But all this is under the assumption that no shooter can tell what the others are about to do until after all have shot. This isn't entirely unreasonable--we can certainly set up a game that plays

this way--but suppose we assume instead

All three start out with guns initially holstered. Each one is a blindingly fast shot: he can grab his holstered gun,

aim, and fire in 0.6 second.

A shooter can redirect his unholstered gun at a different target and

fire in just 0.4 second.

The reaction time of each shooter is just 0.2 second. That is, any

decision he makes to act can be based only on the actions of the other two up to 0.2 second before he initiates his own action.

The bullets travel between shooters in less than 0.1 second and

stop any further action when they hit.

Then I think the conclusion holds for p=q=r=1: The best strategy is to wait for someone else to grab for their gun, then shoot that person, therefore nobody will shoot at anyone. At least I haven't yet thought of a case in which you improve your survival by shooting at anyone. Of course this is only good if you don't mind waiting around the circle forever.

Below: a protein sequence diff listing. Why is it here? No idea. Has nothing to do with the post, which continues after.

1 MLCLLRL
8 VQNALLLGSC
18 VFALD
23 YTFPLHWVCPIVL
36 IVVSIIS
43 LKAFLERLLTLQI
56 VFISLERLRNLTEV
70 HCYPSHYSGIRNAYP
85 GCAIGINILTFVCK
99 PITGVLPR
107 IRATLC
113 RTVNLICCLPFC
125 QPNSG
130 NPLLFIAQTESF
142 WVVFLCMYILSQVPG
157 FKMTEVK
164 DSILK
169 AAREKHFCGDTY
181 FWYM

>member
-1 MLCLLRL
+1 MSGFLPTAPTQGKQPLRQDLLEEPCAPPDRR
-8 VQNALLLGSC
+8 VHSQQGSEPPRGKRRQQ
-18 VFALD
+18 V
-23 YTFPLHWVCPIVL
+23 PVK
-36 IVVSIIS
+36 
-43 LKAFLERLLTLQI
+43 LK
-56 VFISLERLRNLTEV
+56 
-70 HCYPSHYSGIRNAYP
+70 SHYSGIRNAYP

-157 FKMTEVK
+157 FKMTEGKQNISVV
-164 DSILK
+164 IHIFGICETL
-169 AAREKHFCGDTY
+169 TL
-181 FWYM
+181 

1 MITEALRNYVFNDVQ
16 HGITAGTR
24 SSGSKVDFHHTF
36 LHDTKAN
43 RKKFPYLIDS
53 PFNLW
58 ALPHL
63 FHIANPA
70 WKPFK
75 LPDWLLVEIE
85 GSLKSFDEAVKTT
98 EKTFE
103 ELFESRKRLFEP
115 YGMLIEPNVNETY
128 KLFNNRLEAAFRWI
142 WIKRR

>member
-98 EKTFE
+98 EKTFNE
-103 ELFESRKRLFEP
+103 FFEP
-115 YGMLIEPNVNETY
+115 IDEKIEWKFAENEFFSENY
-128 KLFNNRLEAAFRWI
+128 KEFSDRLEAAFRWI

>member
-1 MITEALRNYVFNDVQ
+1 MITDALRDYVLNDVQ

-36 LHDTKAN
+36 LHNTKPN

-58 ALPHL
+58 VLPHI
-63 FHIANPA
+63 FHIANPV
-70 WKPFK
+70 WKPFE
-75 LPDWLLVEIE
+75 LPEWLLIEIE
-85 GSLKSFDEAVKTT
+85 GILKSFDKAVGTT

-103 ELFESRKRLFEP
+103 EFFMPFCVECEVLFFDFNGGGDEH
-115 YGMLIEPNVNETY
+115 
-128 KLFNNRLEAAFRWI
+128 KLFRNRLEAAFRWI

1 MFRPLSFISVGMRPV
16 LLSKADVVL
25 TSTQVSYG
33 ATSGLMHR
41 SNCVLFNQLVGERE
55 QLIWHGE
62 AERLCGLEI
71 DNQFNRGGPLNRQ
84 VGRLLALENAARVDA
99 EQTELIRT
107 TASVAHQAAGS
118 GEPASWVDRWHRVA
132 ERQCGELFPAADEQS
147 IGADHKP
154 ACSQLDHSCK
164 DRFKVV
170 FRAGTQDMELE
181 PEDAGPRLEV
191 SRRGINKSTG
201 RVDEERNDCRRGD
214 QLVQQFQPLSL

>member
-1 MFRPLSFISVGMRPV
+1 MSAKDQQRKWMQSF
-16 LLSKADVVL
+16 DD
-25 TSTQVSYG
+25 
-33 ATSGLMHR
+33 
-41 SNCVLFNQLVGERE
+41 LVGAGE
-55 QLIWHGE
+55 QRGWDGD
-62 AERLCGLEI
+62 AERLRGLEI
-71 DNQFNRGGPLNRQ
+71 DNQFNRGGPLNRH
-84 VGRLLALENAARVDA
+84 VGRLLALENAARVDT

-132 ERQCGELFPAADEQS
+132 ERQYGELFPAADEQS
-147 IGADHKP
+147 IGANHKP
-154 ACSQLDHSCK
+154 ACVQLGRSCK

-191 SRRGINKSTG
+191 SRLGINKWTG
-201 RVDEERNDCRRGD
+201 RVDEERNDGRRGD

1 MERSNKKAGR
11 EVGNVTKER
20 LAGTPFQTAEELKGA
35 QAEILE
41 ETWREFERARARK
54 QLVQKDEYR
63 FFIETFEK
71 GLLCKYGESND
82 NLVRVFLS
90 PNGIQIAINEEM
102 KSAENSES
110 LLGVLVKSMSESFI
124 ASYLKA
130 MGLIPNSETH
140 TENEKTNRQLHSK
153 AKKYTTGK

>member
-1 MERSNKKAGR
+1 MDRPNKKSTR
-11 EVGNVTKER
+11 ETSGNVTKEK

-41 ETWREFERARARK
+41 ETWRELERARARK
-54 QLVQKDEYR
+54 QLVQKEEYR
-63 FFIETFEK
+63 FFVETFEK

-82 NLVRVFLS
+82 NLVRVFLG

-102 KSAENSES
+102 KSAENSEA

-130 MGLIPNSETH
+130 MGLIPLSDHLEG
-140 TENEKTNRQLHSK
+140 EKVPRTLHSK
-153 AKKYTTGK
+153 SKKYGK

-- David Karr (karr@cs.cornell.edu)

In article <1993Apr5.210749.2657@cs.cornell.edu>, karr@cs.cornell.edu (David Karr) writes:

In article <1993Apr1.123404.18039@vax5.cit.cornell.edu> mkt@vax5.cit.cornell.edu writes:

In article <1993Mar25.022459.10269@cs.cornell.edu>, karr@cs.cornell.edu (David Karr) writes:

...?

5. Are there any value of p, q, and r for which it is ever in the

interest of one of the shooters to fire into the ground?

Yes, p=1, q=1, r=1. The only way for one to survive is to have the other two shoot at eachother. Shooting at anyone has no effect on ones personal survival.

I assume by "has no effect on" you mean "does not improve."

If all follow the same logic, they will keep shooting into the

ground and thus all live.

I was very pleased by this answer but I had to think about it. First of all, it assumes that continuing the fight forever has a positive value for each shooter. My preferred assumption is that it doesn't. But even if each shooter is simply trying to maximize his probability of never being shot, I wonder about the "has no effect" statement.

Suppose that in round 1 the Good fires into the ground and the Bad shoots at the Good. Then the Ugly lives if he shoots the Bad and dies if he does anything else. (The Bad will surely shoot at the Ugly if he can in round 2, since this dominates any other strategy.) So it definitely makes a difference to the Ugly in this case to shoot at the Bad.

Here's where the clincher comes in! If we "assume" the object of the game is to survive, and that there exists one unique method for survival, then all the shooters will behave in the same fashion. Obviously the above case will not hold. How do we distinguish between the good, the bad and the ugly? If the command is "Shoot" then all will shoot and somebody is going to wind up lucky (Prob that it is you is 1/3). If the command is "No Shoot", then all will fire into the ground (or just give up and go home--no sense waitin' around wastin' time, ya know)...